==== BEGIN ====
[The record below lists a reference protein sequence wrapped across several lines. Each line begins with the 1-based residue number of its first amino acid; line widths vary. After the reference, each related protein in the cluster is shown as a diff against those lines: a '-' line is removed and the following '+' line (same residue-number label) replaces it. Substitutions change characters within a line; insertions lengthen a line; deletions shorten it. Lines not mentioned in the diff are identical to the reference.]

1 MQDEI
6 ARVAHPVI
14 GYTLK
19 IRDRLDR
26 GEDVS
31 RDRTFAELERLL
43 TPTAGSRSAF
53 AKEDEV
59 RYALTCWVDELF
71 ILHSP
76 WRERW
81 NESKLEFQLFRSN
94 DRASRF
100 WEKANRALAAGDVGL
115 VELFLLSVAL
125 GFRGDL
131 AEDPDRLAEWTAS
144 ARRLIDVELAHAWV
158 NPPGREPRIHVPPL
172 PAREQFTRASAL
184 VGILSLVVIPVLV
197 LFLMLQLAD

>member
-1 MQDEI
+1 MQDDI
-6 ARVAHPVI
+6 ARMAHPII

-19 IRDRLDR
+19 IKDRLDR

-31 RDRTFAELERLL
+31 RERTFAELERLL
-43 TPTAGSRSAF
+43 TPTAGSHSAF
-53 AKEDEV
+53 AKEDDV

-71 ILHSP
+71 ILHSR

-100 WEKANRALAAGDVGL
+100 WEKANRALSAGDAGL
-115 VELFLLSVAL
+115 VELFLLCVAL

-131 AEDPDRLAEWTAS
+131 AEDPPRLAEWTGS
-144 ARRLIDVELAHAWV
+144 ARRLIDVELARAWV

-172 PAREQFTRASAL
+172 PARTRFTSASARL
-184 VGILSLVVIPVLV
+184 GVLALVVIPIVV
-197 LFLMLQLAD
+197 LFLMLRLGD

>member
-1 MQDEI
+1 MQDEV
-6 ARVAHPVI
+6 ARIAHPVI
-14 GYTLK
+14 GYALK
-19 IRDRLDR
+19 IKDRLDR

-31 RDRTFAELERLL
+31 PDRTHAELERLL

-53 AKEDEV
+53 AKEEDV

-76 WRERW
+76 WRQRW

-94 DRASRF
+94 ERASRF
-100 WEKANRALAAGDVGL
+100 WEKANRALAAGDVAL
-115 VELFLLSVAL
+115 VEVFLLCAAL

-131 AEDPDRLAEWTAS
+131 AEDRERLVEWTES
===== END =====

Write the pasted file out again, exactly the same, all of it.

[The record below lists a reference protein sequence wrapped across several lines. Each line begins with the 1-based residue number of its first amino acid; line widths vary. After the reference, each related protein in the cluster is shown as a diff against those lines: a '-' line is removed and the following '+' line (same residue-number label) replaces it. Substitutions change characters within a line; insertions lengthen a line; deletions shorten it. Lines not mentioned in the diff are identical to the reference.]

1 MQDEI
6 ARVAHPVI
14 GYTLK
19 IRDRLDR
26 GEDVS
31 RDRTFAELERLL
43 TPTAGSRSAF
53 AKEDEV
59 RYALTCWVDELF
71 ILHSP
76 WRERW
81 NESKLEFQLFRSN
94 DRASRF
100 WEKANRALAAGDVGL
115 VELFLLSVAL
125 GFRGDL
131 AEDPDRLAEWTAS
144 ARRLIDVELAHAWV
158 NPPGREPRIHVPPL
172 PAREQFTRASAL
184 VGILSLVVIPVLV
197 LFLMLQLAD

>member
-1 MQDEI
+1 MQDDI
-6 ARVAHPVI
+6 ARMAHPII

-19 IRDRLDR
+19 IKDRLDR

-31 RDRTFAELERLL
+31 RERTFAELERLL
-43 TPTAGSRSAF
+43 TPTAGSHSAF
-53 AKEDEV
+53 AKEDDV

-71 ILHSP
+71 ILHSR

-100 WEKANRALAAGDVGL
+100 WEKANRALSAGDAGL
-115 VELFLLSVAL
+115 VELFLLCVAL

-131 AEDPDRLAEWTAS
+131 AEDPPRLAEWTGS
-144 ARRLIDVELAHAWV
+144 ARRLIDVELARAWV

-172 PAREQFTRASAL
+172 PARTRFTSASARL
-184 VGILSLVVIPVLV
+184 GVLALVVIPIVV
-197 LFLMLQLAD
+197 LFLMLRLGD

>member
-1 MQDEI
+1 MQDEV
-6 ARVAHPVI
+6 ARIAHPVI
-14 GYTLK
+14 GYALK
-19 IRDRLDR
+19 IKDRLDR

-31 RDRTFAELERLL
+31 PDRTHAELERLL

-53 AKEDEV
+53 AKEEDV

-76 WRERW
+76 WRQRW

-94 DRASRF
+94 ERASRF
-100 WEKANRALAAGDVGL
+100 WEKANRALAAGDVAL
-115 VELFLLSVAL
+115 VEVFLLCAAL

-131 AEDPDRLAEWTAS
+131 AEDRERLVEWTES